Since Brexit was finalised at the end of 2020, moving to Europe has become quite different for Britons. Though Spain has been a popular choice for those seeking sun, sea, and sand, new visa requirements have begun to cause concerns for those hoping to relocate overseas.
According to expatnetwork, Portugal could be the new destination to replace Spain.
Already a popular haunt for British expats, home to around 60,000 UK citizens, Portugal offers many of the same perks as Spain but might be the easier option in a post-Brexit landscape.
This is largely to do with new requirements, particularly for those who are hoping to relocate after retirement.
“In order to retire to countries in the EU, now that the UK is no longer a member, it is necessary first to apply for a visa,” explained an expert from expatnetwork.
“You have to demonstrate an income of €33,893 (approximately £29,388) a year for a couple and €47,451 (£41,144) for a family of four.
“This requirement will rule out the option of retiring to Spain for many.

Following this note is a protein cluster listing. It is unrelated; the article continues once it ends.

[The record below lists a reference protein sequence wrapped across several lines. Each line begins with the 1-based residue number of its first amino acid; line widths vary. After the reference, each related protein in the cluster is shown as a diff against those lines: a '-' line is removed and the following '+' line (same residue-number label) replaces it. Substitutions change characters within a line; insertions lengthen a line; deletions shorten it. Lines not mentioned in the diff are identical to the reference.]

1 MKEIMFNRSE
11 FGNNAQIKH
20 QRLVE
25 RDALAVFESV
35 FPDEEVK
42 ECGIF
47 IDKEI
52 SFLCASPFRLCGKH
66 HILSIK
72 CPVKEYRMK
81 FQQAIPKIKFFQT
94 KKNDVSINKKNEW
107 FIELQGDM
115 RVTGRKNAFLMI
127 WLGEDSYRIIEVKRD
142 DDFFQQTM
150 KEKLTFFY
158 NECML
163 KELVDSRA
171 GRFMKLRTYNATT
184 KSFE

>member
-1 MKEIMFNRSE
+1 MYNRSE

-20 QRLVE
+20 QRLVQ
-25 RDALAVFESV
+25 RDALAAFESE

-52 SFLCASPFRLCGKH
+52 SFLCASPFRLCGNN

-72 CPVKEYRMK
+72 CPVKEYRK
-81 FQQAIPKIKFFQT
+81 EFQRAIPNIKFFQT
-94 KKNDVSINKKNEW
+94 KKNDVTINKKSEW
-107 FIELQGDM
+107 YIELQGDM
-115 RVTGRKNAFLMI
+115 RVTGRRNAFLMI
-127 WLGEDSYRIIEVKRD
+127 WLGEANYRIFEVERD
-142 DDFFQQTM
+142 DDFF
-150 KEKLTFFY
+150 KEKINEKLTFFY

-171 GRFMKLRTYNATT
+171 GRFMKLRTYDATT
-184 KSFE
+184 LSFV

“Those who are retiring on a basic UK State pension, £9,339 in 2021, will not qualify.”
There is the option to look for a work permit, but this is likely not the route those hoping to retire into the sun are looking for.
“Younger families looking to move to Spain will generally have to look to get a work permit or a visa allowing them to set up a business, as they would have to demonstrate an income of €47,451 (approximately £41,144) from sources other than work to qualify for an NLV,” said the expert.
This is why Portugal is so enticing, according to expatnetwork.
“Portugal offers similar benefits with regard to climate, lifestyle, and low cost of living.
“Portugal has a similar visa to Spain’s NLV, the Passive Income Visa, which has a significantly lower annual income requirement – €11,970 (approximately £10,379) for a couple and €16,658 (approximately £14,444) for a family of four),” they explained.
“The visa also does not restrict you from working or setting up a business as the Spanish NLV does.
“The cost of property and the cost of living in Portugal is around 10 percent lower than in Spain and the icing on the cake is that you also have the potential benefit of the Non-Habitual Resident Scheme which will allow you to pay only 10 percent tax on a UK pension and no tax on some other sources of income.”
Overall the cost of living in Portugal averages out at nine percent lower than in Spain.
“Add to that the tax advantages and the fact that you can work in Portugal if you want to, and there is a clear case for considering retiring to Portugal instead of Spain if you only have limited income,” the expert concluded.